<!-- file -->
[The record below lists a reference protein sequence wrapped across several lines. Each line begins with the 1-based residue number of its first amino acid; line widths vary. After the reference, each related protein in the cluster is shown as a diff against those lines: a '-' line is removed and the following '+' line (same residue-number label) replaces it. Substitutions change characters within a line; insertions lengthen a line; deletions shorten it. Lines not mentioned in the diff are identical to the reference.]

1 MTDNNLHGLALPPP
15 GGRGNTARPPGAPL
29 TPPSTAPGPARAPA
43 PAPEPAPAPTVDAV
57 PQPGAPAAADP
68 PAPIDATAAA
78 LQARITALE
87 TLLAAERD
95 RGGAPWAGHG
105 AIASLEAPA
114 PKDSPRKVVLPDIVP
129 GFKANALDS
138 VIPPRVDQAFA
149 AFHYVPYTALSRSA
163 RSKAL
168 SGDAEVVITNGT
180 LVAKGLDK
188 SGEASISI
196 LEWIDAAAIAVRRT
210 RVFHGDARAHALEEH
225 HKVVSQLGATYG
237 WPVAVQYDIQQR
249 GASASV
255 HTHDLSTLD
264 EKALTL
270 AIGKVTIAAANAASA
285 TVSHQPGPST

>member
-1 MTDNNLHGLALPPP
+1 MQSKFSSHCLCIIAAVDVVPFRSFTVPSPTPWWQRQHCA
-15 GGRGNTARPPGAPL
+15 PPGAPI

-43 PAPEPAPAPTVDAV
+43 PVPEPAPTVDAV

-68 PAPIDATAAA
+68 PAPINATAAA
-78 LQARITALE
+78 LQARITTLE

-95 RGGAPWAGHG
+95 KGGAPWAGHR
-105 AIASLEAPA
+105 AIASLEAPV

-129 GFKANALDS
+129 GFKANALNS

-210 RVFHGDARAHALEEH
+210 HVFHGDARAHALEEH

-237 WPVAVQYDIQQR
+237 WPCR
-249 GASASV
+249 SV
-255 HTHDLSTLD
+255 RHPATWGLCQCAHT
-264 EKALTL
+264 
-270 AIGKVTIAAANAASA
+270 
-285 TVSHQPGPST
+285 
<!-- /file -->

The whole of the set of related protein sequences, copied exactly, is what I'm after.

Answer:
[The record below lists a reference protein sequence wrapped across several lines. Each line begins with the 1-based residue number of its first amino acid; line widths vary. After the reference, each related protein in the cluster is shown as a diff against those lines: a '-' line is removed and the following '+' line (same residue-number label) replaces it. Substitutions change characters within a line; insertions lengthen a line; deletions shorten it. Lines not mentioned in the diff are identical to the reference.]

1 MTDNNLHGLALPPP
15 GGRGNTARPPGAPL
29 TPPSTAPGPARAPA
43 PAPEPAPAPTVDAV
57 PQPGAPAAADP
68 PAPIDATAAA
78 LQARITALE
87 TLLAAERD
95 RGGAPWAGHG
105 AIASLEAPA
114 PKDSPRKVVLPDIVP
129 GFKANALDS
138 VIPPRVDQAFA
149 AFHYVPYTALSRSA
163 RSKAL
168 SGDAEVVITNGT
180 LVAKGLDK
188 SGEASISI
196 LEWIDAAAIAVRRT
210 RVFHGDARAHALEEH
225 HKVVSQLGATYG
237 WPVAVQYDIQQR
249 GASASV
255 HTHDLSTLD
264 EKALTL
270 AIGKVTIAAANAASA
285 TVSHQPGPST

>member
-1 MTDNNLHGLALPPP
+1 MQSKFSSHCLCIIAAVDVVPFRSFTVPSPTPWWQRQHCA
-15 GGRGNTARPPGAPL
+15 PPGAPI

-43 PAPEPAPAPTVDAV
+43 PVPEPAPTVDAV

-68 PAPIDATAAA
+68 PAPINATAAA
-78 LQARITALE
+78 LQARITTLE

-95 RGGAPWAGHG
+95 KGGAPWAGHR
-105 AIASLEAPA
+105 AIASLEAPV

-129 GFKANALDS
+129 GFKANALNS

-210 RVFHGDARAHALEEH
+210 HVFHGDARAHALEEH

-237 WPVAVQYDIQQR
+237 WPCR
-249 GASASV
+249 SV
-255 HTHDLSTLD
+255 RHPATWGLCQCAHT
-264 EKALTL
+264 
-270 AIGKVTIAAANAASA
+270 
-285 TVSHQPGPST
+285 